Works by Laresa Kosloff and Rosslynd Piggott feature in the group exhibition nightshifts at Buxton Contemporary. Highlighting artists whose practice attends to solitude and isolation through manifold permutations, nightshifts gathers works which span a range of histories, narratives and media.
Presenting work from the Michael Buxton and the University of Melbourne Collections alongside recent commissions, the exhibition carefully ruminates the importance of solitude as a condition of divergence for contemporary artists who are working at a time of emphasised collaborative practice.
nightshifts Buxton Contemporary 26 May–29 October 2023
Nusra Latif Qureshi, ‘Beyond the Page: South Asian Miniature Painting and Britain, 1600 to Now’, MK Gallery, Milton Keynes, UK
Nusra Latif Qureshi’s digital photomontage DID YOU COME HERE TO FIND HISTORY? is included in the group exhibition Beyond the Page: South Asian Miniature Painting and Britain, 1600 to Now at the MK Gallery in Milton Keynes, UK. This monumental show explores how the traditions of South Asian miniature painting have been reclaimed and reinvented by modern and contemporary artists, taken forward beyond the pages of illuminated manuscripts to experimental forms that include installations, sculpture, and film.
Featuring work by artists from different generations working in dialogue with the miniature tradition, the exhibition presents contemporary works alongside examples of miniature painting dating as far back as the mid-16th century, many of which have been drawn from major collections including the Victoria & Albert Museum and the British Museum. This landmark exhibition showcases South Asian miniature painting to spark novel and meaningful connections across epochs through a rich array of multidisciplinary works.
Beyond the Page: South Asian Miniature Painting and Britain, 1600 to Now MK Gallery 7 October 2023–28 January 2024
Gordon Bennett, ‘From the Collection: Gordon Bennett’ at the Museum of Brisbane
The Museum of Brisbane is currently presenting a selection of works by Gordon Bennet from their collection of the late artist. Highlighting two recent acquisitions by the museum, this intimate presentation features paintings from the artist’s iconic interior series alongside striking works on paper.
From The Collection: Gordon Bennett Museum of Brisbane 5 August 2023–21 January 2024
Read Helen Hughes insightful review of Stephen Bush’s most recent exhibition A Troubled Mind in ARTFORUM.
“‘A Troubled Mind’ was an evocative title for Stephen Bush’s most recent exhibition. Characteristic of the artist’s practice, which spans almost five decades now, certain tropes reappeared across many of the paintings like demons that could not be exorcised. A preening cockerel, a goat looking back at the viewer over its left shoulder, a potbellied man pissing on the street, another man with several pipes dangling ostentatiously from his mouth—these forms echoed across this body of work produced, for the most part, over the past three years. Some of the motifs—for instance, the farm animals—have been haunting Bush’s practice for far longer, reflecting the artist’s childhood on a farm in rural Victoria.”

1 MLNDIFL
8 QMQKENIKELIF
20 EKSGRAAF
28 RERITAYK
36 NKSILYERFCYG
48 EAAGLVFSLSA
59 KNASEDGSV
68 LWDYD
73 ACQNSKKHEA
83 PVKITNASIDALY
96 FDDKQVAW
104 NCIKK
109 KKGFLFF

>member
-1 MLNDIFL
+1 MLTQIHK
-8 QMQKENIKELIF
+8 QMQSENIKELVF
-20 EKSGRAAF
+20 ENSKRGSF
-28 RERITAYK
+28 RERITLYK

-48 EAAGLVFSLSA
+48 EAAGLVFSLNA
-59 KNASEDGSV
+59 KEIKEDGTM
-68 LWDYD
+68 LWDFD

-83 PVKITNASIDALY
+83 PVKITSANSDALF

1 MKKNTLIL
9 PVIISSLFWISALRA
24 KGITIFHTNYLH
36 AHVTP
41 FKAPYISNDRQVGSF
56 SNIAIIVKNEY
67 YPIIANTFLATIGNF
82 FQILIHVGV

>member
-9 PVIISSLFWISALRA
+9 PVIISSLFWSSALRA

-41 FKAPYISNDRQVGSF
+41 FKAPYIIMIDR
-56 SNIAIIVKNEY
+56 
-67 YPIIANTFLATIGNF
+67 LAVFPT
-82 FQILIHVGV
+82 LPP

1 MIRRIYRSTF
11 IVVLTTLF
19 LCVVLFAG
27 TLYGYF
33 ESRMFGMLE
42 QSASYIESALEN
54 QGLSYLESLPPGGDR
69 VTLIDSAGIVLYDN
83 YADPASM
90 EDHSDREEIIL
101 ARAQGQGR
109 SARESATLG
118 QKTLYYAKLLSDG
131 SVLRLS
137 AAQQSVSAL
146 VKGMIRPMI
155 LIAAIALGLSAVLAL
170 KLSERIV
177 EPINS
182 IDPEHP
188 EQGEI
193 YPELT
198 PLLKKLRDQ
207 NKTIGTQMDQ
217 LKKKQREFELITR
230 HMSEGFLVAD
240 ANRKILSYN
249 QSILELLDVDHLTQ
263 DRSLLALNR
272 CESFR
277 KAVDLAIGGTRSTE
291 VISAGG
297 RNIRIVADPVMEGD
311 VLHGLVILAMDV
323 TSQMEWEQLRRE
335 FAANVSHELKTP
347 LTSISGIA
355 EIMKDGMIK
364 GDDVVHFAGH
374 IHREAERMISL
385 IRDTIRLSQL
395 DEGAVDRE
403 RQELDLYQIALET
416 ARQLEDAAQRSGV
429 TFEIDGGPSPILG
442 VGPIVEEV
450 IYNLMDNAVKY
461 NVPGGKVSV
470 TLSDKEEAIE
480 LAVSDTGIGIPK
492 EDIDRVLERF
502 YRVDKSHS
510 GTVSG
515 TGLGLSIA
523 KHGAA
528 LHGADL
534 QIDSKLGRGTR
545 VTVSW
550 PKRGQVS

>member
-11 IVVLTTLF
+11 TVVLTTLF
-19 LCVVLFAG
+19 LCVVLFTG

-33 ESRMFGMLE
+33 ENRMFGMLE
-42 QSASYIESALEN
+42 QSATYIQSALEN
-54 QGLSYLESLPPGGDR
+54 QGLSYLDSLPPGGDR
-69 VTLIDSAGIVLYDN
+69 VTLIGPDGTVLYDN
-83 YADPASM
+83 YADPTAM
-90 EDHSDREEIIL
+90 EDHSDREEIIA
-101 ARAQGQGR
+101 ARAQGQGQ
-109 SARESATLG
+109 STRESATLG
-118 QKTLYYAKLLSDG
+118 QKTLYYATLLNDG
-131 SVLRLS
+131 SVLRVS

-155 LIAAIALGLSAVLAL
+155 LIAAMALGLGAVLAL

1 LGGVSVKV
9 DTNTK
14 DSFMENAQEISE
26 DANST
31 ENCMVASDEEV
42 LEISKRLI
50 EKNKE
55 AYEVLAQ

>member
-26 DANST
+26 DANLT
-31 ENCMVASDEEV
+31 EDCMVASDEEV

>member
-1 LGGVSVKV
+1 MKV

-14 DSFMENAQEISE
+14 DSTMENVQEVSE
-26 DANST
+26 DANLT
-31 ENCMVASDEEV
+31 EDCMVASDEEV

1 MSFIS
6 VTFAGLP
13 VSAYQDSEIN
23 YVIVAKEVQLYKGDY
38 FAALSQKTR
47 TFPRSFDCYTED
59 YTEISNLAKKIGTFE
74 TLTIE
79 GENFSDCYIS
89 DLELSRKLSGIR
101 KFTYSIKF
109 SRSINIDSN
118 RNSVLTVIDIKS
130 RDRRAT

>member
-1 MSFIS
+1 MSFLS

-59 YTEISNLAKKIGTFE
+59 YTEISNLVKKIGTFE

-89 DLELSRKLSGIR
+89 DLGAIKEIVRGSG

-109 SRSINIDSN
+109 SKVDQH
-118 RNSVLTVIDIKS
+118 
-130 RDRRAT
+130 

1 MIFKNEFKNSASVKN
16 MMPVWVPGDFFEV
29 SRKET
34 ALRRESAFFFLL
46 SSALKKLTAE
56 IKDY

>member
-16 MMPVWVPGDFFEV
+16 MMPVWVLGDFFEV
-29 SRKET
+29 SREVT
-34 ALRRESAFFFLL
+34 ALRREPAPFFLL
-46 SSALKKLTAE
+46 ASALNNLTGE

Nicholas Mangan, ‘Beneath the Surface’ at Heide Museum of Modern Art
Nicholas Mangan has been included in Beneath the Surface, Behind the Scenes at Heide Museum of Modern Art. This exhibition brings into dialogue a selection of significant works by contemporary Latin American and Australian artists. Exploring the ways that art can take our imaginations beyond the limitations of the known world and the veil of visual appearances.
Participating artists include: Alexander Apóstol (Venezuela), Tatiana Blass (Brazil), Lauren Brincat (Australia), Christian Capurro (Australia), Elena Damiani (Peru), Marlon de Azambuja (Brazil), Matías Duville (Argentina), Gloria Sebastián Fierro (Colombia), Ximena Garrido-Lecca (Peru), Arturo Hernández Alcázar (Mexico) Nadia Hernández (Venezuela/Australia), André Komatsu (Brazil), Liliana Porter (Argentina), Marilá Dardot, (Brazil),Jorge Magyaroff (Colombia), Hayley Millar Baker, Gunditjmara/Djabwurrung (Australia) Estefanía Peñafiel Loaiza (Ecuador/France), Berna Reale (Brazil) and Steven Rendall (Australia).
Beneath the Surface, Behind the Scenes Heide Museum of Modern Art 29 July–22 October 2023
Review: Vanessa Francesca, ‘Gian Manik, ‘Don Quixote”, Art Guide Australia
Read Vanessa Francesca’s current review of Gian Manik’s exhibition Don Quixote.
“Gian Manik is one of Australia’s most exciting contemporary artists. His exhibition Don Quixote is a palimpsest that pays tribute to the many layers of identity, interpretation and innovation that have characterised the history of the work.”
Don Quixote continues at Sutton Gallery until the 30 September, 2023.
Laresa Kosloff’s film trilogy La Perruque (2019), Radical Acts (2020) and New Futures™ (2021) is currently on view at Institute of Modern Art, Brisbane. These fables explicitly tell tales of resistance, while implicitly questioning representation in the public realm.
In La Perruque (2019), an errant office worker writes a novel while at work, imagining his co-workers to be characters in his fantastical narrative. In Radical Acts (2020), climate scientists clandestinely distribute a pathogen that renders corporate workers less productive and more susceptible to non-profit motivations. In New Futures™ (2021), a war is waged between industrious, hyper-charismatic ‘synthetic’ personalities tailored for commercial success and disgruntled hackers nostalgic for an apathetic past.
Capital Institute of Modern Art, Brisbane 09 September–16 December 2023